Kosuke Okahara

One of the harshest neighborhood in Medellin called Barrio Popular.
Women living in one of the slum areas in Medellin sitting at the terace of their house.
Family members living in one of the slum areas in Medellin.
A gangster in Medellin's notirous neighborhood. He has scars of bullet and knives all over his body.
A gangster with 2 children stay inside his house as he lives near the border of rival gang groups.
A father of the victim, who was shot dead by gang members in Medellin stands in front of his son's corps.
A 30 years old hit-man started fighting as a leftist guerrilla fighter (FARC) when he was and became a hit-man after he left FARC.
A woman smoking marjunana in the house where peole are trading marijuana.
A mother of one of the gang members in Medellin. "I know there is no opportunity to have a decent life if you are born in this neighborhood."
A mother and a sister in law of one of the gang members of Medellin's slum are take care of her daughter who had hydrocephalus.
Pictures of 30 years old hit-man's children.
A girl from country side makes and sells the hand made accesories in one of the slum areas in Medellin.
A mother and her baby sit in front of the house in Medellin's Barrio Manrique, one of the difficult neighborhoods.
Mothers and children on the street of Barrio Manrique, one of the difficult neighborhoods.
A young boy and his older friend living in one of the slum areas in Medellin sing rap music on the bus to make little money to help their family.
A patron of Marijuana and friends talk and have fun at night in one of the slum areas in Medellin.
3 suspects of a murgder waiting for the examination of gun powder to make clear who actually shot and killed a victim.
A body of a 6 years old kid lygin on the morgue at a hospital in Medellin. he was shot by the cross fire while rival gang groups started fighting.
A canal in Medellin.
An officer of judicial police that collect the bodies that are found everyday in Medellin.
A night scene of one of the slum areas in Medellin. Some gangstars in the neighborhood patrol at night to protect the neighborhood from other gang groups.
One of the gang members and his girl friend kiss on the bed
Pictures of women that were inside the pocket of one of the gangstars who was shot deat on the street in one of the slum areas in Medellin.
before the autopsy, doctors look at the profile of one of the gangstars who was shot dead by the rival gang group.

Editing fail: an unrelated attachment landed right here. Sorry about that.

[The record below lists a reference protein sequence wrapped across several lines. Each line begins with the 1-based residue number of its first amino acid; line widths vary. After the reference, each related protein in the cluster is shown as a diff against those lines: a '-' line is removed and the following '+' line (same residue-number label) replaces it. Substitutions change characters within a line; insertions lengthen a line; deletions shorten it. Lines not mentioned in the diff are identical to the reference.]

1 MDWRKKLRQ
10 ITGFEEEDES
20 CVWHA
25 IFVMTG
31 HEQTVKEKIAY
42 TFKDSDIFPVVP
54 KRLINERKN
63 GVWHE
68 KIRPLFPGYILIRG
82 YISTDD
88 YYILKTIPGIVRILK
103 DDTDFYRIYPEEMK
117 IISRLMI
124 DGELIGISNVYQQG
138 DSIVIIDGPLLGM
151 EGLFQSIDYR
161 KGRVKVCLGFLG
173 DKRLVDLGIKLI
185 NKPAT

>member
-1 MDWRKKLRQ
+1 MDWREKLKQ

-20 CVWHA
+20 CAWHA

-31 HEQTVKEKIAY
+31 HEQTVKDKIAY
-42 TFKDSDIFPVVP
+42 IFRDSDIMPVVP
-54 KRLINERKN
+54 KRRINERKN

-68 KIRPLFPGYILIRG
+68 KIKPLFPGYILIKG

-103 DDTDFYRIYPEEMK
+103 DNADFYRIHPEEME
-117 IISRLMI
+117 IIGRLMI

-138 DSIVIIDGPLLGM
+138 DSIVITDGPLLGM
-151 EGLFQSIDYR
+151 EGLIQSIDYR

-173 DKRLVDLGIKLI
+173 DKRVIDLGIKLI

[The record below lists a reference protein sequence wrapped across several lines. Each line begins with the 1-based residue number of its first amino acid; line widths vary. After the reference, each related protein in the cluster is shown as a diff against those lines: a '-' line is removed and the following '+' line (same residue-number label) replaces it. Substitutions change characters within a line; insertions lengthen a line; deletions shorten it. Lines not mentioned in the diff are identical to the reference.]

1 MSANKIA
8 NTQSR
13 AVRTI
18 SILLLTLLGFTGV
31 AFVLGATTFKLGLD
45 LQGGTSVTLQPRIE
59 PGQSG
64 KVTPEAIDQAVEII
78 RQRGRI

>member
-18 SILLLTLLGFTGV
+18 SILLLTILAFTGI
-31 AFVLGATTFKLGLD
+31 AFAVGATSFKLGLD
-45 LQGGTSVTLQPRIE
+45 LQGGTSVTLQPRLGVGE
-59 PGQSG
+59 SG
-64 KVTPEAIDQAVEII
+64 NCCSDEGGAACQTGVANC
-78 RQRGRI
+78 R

Bodies of the victims in Medellin's morgue for autopsy. Everyday, 10 to 20 people are killed and sent to the morgue.
Mother and grand mother of gangmembers having the birthday party.
Two gangstars in one of the slum areas in Medellin patrol at night to make sure that no rival gang groups enter their neighborhood.

 

Any given day

– Living for the moment in Medellin’s new drug war –

“Everything is easy in this town, love, sex, drugs, even killing, you know… we have a God who makes everything easy, that’s the God of Medellin.”

Alberto, one of the gang members in Medellin said on the street in the slum area of the town.

“I know the situation became quite tough, but we have been in this situation for decades. And there is no way to escape from this war.”

Young gangsters started fighting each other after the extradition of Diego Fernando Murillo, commonly known as Don Berna, who was a drug lord and a paramilitary boss. He controlled the town from prison even after his arrest by hiring hit men, and managing the ever-lucrative drug business.

But when Don Berna was extradited to the U.S. in May 2008, and Medellin lost its boss, the town spiralled into chaos. All small narco groups started fighting for control of the city, and ultimately, for control of the cocaine trade.

The situation of these slum areas is complicated since many gang groups exist like mosaic. The groups are not clearly separated. There is a group and another opposition group is just 2 streets away. All of these groups belong to 2 bosses after Don Berna’s extradition to the U.S. One is Sebastian, the other is Valenciano. Now Medellin is expecting either Sebastian or Valenciano to control the entire town. Until the end, the fighting will not stop.

A former undercover DEA officer in Medellin said, “They won’t stop this until they find the one who takes complete control. They’ll keep killing each other until they find their God. But it’s true, this is the way it is here. People cry when someone is killed but it’s also a part of normal life here. It’s not a special thing; life goes on in the streets even if there are deaths.”

Medellin is once again at war with itself, in search of a ruthless ruler to reign over the city and all drug groups in their violently smooth and easy-going life. Colombia is facing a new era with a new president, but Medellin is always a strategically important city in Colombia since, sadly, Colombia’s economy depends very much on drug money.